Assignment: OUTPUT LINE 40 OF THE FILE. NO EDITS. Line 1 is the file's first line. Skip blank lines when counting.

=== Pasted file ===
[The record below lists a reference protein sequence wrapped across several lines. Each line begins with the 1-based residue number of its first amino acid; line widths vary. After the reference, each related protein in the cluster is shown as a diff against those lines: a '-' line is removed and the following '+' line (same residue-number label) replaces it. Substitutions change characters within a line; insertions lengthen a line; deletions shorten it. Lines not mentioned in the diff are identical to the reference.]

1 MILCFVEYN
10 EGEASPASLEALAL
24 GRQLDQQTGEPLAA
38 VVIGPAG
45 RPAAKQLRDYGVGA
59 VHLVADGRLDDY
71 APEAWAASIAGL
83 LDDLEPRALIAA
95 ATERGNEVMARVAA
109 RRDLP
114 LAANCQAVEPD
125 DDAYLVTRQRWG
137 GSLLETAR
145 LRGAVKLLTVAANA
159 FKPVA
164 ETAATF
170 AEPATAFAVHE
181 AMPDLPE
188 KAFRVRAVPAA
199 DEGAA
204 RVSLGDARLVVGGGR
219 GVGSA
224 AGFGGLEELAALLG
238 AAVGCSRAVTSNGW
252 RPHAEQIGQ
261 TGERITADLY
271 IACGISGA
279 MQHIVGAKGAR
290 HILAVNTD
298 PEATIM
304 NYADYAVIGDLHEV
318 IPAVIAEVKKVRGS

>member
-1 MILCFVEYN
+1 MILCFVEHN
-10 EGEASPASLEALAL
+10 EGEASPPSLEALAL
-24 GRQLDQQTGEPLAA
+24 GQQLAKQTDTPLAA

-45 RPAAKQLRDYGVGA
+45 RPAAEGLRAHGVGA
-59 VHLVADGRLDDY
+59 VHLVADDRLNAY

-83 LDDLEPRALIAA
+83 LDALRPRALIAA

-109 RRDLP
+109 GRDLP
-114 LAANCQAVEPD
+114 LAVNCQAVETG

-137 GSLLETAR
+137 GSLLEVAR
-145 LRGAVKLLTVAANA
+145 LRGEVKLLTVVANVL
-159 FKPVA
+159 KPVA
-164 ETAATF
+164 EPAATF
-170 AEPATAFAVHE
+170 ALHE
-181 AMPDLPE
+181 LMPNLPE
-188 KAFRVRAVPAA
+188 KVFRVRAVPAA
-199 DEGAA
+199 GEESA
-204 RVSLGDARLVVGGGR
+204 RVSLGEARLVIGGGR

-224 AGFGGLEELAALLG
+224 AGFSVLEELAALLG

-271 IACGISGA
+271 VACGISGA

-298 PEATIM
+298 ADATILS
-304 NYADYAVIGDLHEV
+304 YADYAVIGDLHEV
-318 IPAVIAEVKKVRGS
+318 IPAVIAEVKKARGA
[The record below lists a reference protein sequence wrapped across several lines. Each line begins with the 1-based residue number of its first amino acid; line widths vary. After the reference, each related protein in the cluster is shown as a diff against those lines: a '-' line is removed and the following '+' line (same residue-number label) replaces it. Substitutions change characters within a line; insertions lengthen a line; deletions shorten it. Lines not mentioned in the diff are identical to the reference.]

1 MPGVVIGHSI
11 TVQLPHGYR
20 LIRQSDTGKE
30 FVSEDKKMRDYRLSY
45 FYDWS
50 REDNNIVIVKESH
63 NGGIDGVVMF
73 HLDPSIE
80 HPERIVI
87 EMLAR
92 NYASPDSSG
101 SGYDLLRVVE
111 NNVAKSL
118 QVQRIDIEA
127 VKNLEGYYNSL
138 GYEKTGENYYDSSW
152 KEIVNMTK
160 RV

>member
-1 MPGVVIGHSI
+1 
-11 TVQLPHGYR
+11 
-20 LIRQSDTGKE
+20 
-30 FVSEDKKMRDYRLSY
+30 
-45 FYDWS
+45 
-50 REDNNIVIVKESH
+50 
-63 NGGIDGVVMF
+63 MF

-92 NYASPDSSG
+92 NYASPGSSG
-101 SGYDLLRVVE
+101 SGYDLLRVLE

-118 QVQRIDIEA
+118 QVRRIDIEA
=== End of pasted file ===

+24 GQQLAKQTDTPLAA